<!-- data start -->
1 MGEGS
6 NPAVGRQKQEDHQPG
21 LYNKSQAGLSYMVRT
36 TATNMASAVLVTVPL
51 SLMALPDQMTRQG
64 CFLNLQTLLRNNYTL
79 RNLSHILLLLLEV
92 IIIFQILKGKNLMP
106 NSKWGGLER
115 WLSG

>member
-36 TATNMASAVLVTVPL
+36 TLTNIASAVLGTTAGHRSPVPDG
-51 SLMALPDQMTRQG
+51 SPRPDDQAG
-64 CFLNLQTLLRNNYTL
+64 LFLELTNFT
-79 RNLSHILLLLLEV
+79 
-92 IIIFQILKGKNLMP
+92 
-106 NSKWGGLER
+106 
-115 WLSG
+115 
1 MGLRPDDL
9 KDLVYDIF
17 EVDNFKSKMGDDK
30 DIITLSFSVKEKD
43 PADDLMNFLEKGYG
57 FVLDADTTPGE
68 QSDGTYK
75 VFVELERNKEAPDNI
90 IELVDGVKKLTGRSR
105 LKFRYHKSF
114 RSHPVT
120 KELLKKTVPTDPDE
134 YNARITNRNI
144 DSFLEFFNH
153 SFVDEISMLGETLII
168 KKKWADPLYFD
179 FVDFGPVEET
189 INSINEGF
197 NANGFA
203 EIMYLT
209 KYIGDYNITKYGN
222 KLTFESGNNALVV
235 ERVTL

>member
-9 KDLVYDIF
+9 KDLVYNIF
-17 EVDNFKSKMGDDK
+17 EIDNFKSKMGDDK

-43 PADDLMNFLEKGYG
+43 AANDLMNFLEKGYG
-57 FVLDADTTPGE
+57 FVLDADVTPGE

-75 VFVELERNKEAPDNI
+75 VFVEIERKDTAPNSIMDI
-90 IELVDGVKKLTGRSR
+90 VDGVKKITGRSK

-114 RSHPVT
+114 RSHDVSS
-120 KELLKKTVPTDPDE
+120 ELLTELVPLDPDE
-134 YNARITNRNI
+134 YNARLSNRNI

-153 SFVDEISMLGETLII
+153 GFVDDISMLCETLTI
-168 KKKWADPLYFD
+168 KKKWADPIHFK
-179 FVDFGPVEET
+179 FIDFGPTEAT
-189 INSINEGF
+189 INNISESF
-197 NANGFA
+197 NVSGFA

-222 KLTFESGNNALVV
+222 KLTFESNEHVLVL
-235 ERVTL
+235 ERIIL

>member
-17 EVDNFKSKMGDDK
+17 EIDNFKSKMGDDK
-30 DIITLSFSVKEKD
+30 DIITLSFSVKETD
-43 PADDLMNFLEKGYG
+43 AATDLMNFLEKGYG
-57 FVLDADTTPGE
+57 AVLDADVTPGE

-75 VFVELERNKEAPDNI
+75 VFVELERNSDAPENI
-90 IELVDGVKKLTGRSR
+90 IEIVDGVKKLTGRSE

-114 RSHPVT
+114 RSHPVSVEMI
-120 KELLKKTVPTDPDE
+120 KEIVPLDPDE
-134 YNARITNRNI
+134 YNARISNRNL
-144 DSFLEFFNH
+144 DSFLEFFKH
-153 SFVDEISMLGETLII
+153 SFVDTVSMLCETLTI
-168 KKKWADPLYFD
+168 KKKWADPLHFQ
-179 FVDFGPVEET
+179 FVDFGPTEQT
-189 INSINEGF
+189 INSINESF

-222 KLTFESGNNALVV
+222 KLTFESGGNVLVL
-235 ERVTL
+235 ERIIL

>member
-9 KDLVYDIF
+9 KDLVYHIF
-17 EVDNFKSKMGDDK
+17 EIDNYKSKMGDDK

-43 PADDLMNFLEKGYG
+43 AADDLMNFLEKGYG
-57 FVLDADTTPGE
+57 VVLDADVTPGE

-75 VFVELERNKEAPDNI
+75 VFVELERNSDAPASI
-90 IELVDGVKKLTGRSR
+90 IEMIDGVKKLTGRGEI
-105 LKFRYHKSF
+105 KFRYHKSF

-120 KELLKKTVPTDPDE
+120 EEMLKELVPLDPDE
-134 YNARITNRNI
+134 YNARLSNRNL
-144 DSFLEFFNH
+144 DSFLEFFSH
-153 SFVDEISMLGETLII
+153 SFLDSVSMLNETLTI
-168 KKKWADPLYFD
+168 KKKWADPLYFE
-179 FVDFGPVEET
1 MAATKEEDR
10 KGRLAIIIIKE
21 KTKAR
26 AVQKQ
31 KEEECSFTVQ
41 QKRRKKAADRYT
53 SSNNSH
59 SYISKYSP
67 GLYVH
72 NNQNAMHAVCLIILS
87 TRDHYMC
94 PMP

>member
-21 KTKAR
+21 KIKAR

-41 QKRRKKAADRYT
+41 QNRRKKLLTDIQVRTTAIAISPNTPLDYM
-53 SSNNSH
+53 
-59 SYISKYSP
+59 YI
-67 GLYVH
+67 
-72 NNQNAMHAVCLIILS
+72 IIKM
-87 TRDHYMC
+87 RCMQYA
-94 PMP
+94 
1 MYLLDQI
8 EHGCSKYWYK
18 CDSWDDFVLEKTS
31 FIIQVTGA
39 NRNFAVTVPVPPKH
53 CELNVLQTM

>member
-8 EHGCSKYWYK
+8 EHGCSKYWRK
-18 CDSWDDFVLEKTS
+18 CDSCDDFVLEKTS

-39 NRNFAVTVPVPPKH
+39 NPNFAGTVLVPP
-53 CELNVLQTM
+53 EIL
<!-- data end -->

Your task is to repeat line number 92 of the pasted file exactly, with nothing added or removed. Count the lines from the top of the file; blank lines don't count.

+75 VFVELERNSDAPENI